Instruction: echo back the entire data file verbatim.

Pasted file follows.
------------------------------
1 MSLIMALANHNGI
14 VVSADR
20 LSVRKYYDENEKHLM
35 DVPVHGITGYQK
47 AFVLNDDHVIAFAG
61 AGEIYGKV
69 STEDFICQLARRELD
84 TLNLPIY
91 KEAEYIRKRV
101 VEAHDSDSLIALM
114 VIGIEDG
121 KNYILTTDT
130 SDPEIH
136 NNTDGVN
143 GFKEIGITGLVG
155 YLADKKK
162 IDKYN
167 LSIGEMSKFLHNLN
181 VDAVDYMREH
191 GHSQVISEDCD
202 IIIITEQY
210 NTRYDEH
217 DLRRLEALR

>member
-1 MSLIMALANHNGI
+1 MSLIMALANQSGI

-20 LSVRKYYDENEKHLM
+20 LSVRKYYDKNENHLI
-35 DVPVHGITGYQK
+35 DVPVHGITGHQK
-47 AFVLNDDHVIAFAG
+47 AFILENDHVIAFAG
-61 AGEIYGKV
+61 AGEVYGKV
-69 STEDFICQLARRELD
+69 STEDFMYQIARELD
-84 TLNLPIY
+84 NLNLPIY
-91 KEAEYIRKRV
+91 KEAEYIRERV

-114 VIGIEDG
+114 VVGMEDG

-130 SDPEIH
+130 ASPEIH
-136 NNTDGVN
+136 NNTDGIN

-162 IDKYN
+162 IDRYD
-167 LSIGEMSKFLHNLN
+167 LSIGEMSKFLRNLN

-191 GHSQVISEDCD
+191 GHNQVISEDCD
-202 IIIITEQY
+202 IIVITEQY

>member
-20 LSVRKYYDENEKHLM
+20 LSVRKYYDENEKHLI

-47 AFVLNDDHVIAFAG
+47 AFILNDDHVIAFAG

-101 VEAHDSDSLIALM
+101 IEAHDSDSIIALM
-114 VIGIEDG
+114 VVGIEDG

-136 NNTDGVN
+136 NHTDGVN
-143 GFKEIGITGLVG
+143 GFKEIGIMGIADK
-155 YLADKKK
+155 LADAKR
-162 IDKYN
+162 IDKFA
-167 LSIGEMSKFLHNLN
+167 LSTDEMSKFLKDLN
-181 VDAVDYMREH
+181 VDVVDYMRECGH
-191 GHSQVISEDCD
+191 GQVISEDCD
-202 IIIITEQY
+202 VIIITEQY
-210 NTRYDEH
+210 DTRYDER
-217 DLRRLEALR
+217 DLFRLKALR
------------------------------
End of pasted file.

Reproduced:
1 MSLIMALANHNGI
14 VVSADR
20 LSVRKYYDENEKHLM
35 DVPVHGITGYQK
47 AFVLNDDHVIAFAG
61 AGEIYGKV
69 STEDFICQLARRELD
84 TLNLPIY
91 KEAEYIRKRV
101 VEAHDSDSLIALM
114 VIGIEDG
121 KNYILTTDT
130 SDPEIH
136 NNTDGVN
143 GFKEIGITGLVG
155 YLADKKK
162 IDKYN
167 LSIGEMSKFLHNLN
181 VDAVDYMREH
191 GHSQVISEDCD
202 IIIITEQY
210 NTRYDEH
217 DLRRLEALR

>member
-1 MSLIMALANHNGI
+1 MSLIMALANQSGI

-20 LSVRKYYDENEKHLM
+20 LSVRKYYDKNENHLI
-35 DVPVHGITGYQK
+35 DVPVHGITGHQK
-47 AFVLNDDHVIAFAG
+47 AFILENDHVIAFAG
-61 AGEIYGKV
+61 AGEVYGKV
-69 STEDFICQLARRELD
+69 STEDFMYQIARELD
-84 TLNLPIY
+84 NLNLPIY
-91 KEAEYIRKRV
+91 KEAEYIRERV

-114 VIGIEDG
+114 VVGMEDG

-130 SDPEIH
+130 ASPEIH
-136 NNTDGVN
+136 NNTDGIN

-162 IDKYN
+162 IDRYD
-167 LSIGEMSKFLHNLN
+167 LSIGEMSKFLRNLN

-191 GHSQVISEDCD
+191 GHNQVISEDCD
-202 IIIITEQY
+202 IIVITEQY

>member
-20 LSVRKYYDENEKHLM
+20 LSVRKYYDENEKHLI

-47 AFVLNDDHVIAFAG
+47 AFILNDDHVIAFAG

-101 VEAHDSDSLIALM
+101 IEAHDSDSIIALM
-114 VIGIEDG
+114 VVGIEDG

-136 NNTDGVN
+136 NHTDGVN
-143 GFKEIGITGLVG
+143 GFKEIGIMGIADK
-155 YLADKKK
+155 LADAKR
-162 IDKYN
+162 IDKFA
-167 LSIGEMSKFLHNLN
+167 LSTDEMSKFLKDLN
-181 VDAVDYMREH
+181 VDVVDYMRECGH
-191 GHSQVISEDCD
+191 GQVISEDCD
-202 IIIITEQY
+202 VIIITEQY
-210 NTRYDEH
+210 DTRYDER
-217 DLRRLEALR
+217 DLFRLKALR